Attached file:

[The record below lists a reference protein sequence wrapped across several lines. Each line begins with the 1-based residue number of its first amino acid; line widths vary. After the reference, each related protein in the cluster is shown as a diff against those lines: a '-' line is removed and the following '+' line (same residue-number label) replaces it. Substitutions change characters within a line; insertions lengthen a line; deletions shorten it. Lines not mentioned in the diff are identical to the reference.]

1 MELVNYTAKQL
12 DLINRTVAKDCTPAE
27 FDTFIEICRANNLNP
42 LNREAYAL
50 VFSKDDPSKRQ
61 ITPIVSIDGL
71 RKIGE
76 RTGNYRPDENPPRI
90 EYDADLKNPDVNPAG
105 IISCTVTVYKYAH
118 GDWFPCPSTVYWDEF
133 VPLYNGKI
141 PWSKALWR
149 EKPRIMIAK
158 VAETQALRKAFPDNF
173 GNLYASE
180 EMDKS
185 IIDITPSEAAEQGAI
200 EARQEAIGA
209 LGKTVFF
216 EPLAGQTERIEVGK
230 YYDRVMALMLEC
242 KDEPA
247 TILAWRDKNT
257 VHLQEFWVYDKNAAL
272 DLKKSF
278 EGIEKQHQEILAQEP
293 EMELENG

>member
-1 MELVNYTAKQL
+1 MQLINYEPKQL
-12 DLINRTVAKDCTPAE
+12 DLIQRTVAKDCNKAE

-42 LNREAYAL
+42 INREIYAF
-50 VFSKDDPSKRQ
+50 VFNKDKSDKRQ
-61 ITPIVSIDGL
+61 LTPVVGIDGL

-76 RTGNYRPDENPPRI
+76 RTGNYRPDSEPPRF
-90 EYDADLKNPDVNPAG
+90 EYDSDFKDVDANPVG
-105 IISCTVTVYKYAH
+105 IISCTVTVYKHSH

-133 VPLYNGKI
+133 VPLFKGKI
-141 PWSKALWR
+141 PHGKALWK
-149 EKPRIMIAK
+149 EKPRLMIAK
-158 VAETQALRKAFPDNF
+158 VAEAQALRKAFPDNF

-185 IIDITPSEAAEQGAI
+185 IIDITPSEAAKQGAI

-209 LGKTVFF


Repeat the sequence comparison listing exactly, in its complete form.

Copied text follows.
[The record below lists a reference protein sequence wrapped across several lines. Each line begins with the 1-based residue number of its first amino acid; line widths vary. After the reference, each related protein in the cluster is shown as a diff against those lines: a '-' line is removed and the following '+' line (same residue-number label) replaces it. Substitutions change characters within a line; insertions lengthen a line; deletions shorten it. Lines not mentioned in the diff are identical to the reference.]

1 MELVNYTAKQL
12 DLINRTVAKDCTPAE
27 FDTFIEICRANNLNP
42 LNREAYAL
50 VFSKDDPSKRQ
61 ITPIVSIDGL
71 RKIGE
76 RTGNYRPDENPPRI
90 EYDADLKNPDVNPAG
105 IISCTVTVYKYAH
118 GDWFPCPSTVYWDEF
133 VPLYNGKI
141 PWSKALWR
149 EKPRIMIAK
158 VAETQALRKAFPDNF
173 GNLYASE
180 EMDKS
185 IIDITPSEAAEQGAI
200 EARQEAIGA
209 LGKTVFF
216 EPLAGQTERIEVGK
230 YYDRVMALMLEC
242 KDEPA
247 TILAWRDKNT
257 VHLQEFWVYDKNAAL
272 DLKKSF
278 EGIEKQHQEILAQEP
293 EMELENG

>member
-1 MELVNYTAKQL
+1 MQLINYEPKQL
-12 DLINRTVAKDCTPAE
+12 DLIQRTVAKDCNKAE

-42 LNREAYAL
+42 INREIYAF
-50 VFSKDDPSKRQ
+50 VFNKDKSDKRQ
-61 ITPIVSIDGL
+61 LTPVVGIDGL

-76 RTGNYRPDENPPRI
+76 RTGNYRPDSEPPRF
-90 EYDADLKNPDVNPAG
+90 EYDSDFKDVDANPVG
-105 IISCTVTVYKYAH
+105 IISCTVTVYKHSH

-133 VPLYNGKI
+133 VPLFKGKI
-141 PWSKALWR
+141 PHGKALWK
-149 EKPRIMIAK
+149 EKPRLMIAK
-158 VAETQALRKAFPDNF
+158 VAEAQALRKAFPDNF

-185 IIDITPSEAAEQGAI
+185 IIDITPSEAAKQGAI

-209 LGKTVFF